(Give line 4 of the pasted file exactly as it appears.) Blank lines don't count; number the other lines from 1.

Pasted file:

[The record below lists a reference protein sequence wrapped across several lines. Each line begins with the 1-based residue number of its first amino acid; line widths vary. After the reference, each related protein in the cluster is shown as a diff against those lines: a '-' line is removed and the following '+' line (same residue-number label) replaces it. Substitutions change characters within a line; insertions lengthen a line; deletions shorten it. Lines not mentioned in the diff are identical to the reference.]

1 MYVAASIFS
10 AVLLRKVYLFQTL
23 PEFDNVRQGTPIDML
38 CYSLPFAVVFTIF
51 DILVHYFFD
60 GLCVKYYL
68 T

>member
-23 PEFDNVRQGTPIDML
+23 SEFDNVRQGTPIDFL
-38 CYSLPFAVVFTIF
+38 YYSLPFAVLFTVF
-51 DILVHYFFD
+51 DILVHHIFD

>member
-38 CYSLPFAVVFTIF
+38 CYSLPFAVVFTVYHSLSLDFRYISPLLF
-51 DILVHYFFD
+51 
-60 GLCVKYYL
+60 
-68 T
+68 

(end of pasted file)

23 PEFDNVRQGTPIDML